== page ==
The final 2007 spending measure on which Congress is nearing completion would provide about half the amount that the White House requested last year for the American Competitiveness Initiative. Based on that continuing resolution, which the Senate is expected to pass next week, the president has requested more for all three agencies that fall under the competitiveness initiative.
Amy Scott, a senior federal relations office at AAU, said that the overall funding for NSF would provide an increase of about $400 million. For the research and activities account, that’s about a 5.13 percent increase, or $366 million. “We’re very excited about that,” she said.
Scott said that research support for the National Aeronautics and Space Administration appears to have been bumped up slightly, though not enough to accomplish many of the agency's goals.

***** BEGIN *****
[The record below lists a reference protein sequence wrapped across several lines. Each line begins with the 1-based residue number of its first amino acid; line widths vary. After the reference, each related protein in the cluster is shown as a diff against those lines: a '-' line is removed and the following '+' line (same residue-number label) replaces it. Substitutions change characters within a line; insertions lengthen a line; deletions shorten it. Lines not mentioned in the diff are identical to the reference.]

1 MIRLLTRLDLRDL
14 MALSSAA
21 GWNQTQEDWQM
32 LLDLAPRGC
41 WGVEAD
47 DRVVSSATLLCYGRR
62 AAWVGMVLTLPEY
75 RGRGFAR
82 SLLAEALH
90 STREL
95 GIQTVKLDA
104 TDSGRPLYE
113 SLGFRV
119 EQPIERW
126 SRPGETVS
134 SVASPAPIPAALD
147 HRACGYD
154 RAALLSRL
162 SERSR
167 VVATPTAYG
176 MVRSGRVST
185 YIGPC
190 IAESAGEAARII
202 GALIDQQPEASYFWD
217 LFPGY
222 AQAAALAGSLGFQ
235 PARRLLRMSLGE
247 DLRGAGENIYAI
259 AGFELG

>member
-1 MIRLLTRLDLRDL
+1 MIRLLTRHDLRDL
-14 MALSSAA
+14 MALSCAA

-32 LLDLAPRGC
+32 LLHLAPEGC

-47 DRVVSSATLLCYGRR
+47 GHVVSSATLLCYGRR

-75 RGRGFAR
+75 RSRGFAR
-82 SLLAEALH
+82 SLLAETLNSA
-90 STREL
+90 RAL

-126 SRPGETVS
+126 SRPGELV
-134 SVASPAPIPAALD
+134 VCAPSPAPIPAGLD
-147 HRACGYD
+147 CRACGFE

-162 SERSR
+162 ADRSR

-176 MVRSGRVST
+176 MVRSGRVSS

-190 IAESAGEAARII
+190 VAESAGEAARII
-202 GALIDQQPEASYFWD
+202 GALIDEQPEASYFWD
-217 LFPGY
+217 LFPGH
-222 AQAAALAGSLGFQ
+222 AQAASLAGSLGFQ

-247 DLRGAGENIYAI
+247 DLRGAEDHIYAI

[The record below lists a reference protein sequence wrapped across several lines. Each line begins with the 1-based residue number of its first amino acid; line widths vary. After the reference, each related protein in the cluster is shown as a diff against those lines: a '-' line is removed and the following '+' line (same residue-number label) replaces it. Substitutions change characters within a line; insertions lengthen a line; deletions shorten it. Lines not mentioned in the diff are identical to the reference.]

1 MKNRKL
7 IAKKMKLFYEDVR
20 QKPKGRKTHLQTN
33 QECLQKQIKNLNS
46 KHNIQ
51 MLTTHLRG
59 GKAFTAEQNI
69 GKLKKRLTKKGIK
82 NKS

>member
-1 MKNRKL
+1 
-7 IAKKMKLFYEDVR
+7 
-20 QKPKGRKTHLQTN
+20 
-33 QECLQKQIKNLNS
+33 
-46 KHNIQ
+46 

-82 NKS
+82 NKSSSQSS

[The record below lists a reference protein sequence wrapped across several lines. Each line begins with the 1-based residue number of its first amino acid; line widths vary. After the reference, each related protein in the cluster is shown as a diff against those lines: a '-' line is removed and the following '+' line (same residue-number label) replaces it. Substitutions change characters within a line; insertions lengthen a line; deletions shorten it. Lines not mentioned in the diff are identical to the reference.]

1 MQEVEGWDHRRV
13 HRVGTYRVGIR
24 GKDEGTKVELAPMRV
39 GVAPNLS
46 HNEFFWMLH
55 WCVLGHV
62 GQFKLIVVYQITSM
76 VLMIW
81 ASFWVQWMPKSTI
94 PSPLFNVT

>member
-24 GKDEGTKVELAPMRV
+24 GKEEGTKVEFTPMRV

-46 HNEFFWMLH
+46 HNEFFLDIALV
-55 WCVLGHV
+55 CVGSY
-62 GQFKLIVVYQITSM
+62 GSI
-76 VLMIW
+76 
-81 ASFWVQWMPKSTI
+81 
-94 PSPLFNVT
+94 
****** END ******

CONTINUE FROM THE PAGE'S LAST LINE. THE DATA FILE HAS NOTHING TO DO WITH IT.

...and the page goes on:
This point was echoed in a statement by Rep. Bart Gordon (D-Tenn.), chairman of the House Committee on Science and Technology. “Once again, NASA’s budget request is not sufficient to do all the agency is being asked to do. Exploration and human space flight are important long-term missions for the agency and our country. So are NASA’s core activities in science and aeronautics.”
Spending on agricultural research would fall by 14.4 percent, to $2.35-billion, compared with the current levels, with an emphasis on cooperative grants involving multiple institutions rather than grants to individual colleges.